I get a lot of questions about the specific tools I have in my chest. On the one hand, I resist answering the question. “The Anarchist’s Tool Chest” was written to give you the ability to make those choices for yourself.
On the other hand, I’d like to tip my hat in appreciation to the toolmakers who have busted their butts to make these tools that put food on my table.
So here is my current inventory of tools. Know that I paid the “bronze price” for every one of these tools. No discounts. No freebies. Full retail.
My bench planes are little changed. I use a Lie-Nielsen No. 8 as my jointer. I still have the same Stanley No. 5 (a Type 11) as my jack plane. My smoothing plane is a Lie-Nielsen No. 3 in bronze with a 45° frog, improved chipbreaker and a (gasp) Veritas PM-V11 iron. I am a huge fan of this steel. It takes a wicked sharp edge that lasts a long time.
My block plane is still the same Lie-Nielsen No. 60-1/2 with the original high-carbon steel iron. This plane will be buried with me. It’s the best production block plane I’ve ever used.
For rabbet planes, I’m still using the Veritas Skew Rabbet Plane. The depth stop has broken off (that’s OK; I don’t use it much). And the fence is off the plane as much as on. It’s a great plane. I also fell into a used Clark & Williams 3/4” straight rabbet plane that I use about half the time. I should probably get rid of one of these planes. I don’t need both.
My plow plane is a Stanley No. 45 that I picked up from Patrick Leach. I decided to mothball my Barrett & Sons plow because its price was so intimidating to beginning users. And Barrett & Sons seems to have closed up shop. The No. 45 is an outstanding plow.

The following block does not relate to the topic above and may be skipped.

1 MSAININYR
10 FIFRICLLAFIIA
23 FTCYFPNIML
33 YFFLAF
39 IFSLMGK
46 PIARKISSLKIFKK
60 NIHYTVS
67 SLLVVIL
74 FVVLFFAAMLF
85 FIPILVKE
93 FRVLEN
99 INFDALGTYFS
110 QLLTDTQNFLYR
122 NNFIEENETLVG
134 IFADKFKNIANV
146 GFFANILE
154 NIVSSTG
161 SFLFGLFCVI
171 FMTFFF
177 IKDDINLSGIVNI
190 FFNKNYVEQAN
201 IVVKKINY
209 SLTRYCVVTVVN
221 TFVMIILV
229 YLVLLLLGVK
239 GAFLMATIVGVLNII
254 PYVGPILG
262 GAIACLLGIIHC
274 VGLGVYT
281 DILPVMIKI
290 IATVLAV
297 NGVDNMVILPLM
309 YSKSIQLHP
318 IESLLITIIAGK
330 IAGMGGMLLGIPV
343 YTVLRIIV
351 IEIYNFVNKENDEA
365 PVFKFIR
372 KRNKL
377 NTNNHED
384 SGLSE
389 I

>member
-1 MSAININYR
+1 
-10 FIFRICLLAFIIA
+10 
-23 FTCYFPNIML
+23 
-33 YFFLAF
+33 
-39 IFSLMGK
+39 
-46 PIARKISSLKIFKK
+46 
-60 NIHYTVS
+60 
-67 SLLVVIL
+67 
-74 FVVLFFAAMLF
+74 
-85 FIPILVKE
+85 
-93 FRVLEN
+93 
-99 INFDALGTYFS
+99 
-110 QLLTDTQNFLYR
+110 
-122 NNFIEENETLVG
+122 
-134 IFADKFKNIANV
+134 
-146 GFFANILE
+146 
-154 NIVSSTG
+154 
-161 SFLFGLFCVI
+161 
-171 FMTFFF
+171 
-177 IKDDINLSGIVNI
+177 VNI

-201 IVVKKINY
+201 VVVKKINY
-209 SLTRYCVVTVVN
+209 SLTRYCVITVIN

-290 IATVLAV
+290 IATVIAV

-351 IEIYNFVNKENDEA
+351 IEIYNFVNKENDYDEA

On moulding planes, I’ve been scaling back. I’d purchased a half-set of Clark & Williams (now Old Street Tools) hollow and rounds. That is total overkill, but that was the “frugal” option offered in the 1990s for people who didn’t want a full set. I use my No. 6s, 8s and 10s for the most part. The other planes lie dormant. I’ve been giving away unused planes from this half set to people who need them.
For beading planes, I still have a 3/16” beader that I use all the time (also from Clark & Williams). I’ve tried out 1/8” and 1/4” beaders, but they really aren’t necessary for my work and aren’t in the chest.
But I’ll never get rid of my Mathison 1/2” square ovolo. I love this tool. I also have added a 1/2” ogee plane from Caleb James to my set. It’s another winner.
Years ago I sold off my Lie-Nielsen No. 48 tongue-and-groove plane. That was a mistake. I now have the Nos. 48 and 49 in my chest (I hate buying tools twice, but there you have it). These are essential for making back boards and bottoms for casework.
For router planes, I have the Lie-Nielsen large and small router planes. I own all the extra accessory irons, but those aren’t necessary unless you do specialty work. I never use them.
I still have the Lie-Nielsen No. 73 shoulder plane.
The big addition to the tool chest was the Lie-Nielsen No. 51 shooting plane. The Veritas version works just as well (John Hoffman owns one). But the Lie-Nielsen came out first, so that’s what ended up in my tool chest. The good news is that it fits in the chest (barely).
In my next entry I’ll cover saws.
— Christopher Schwarz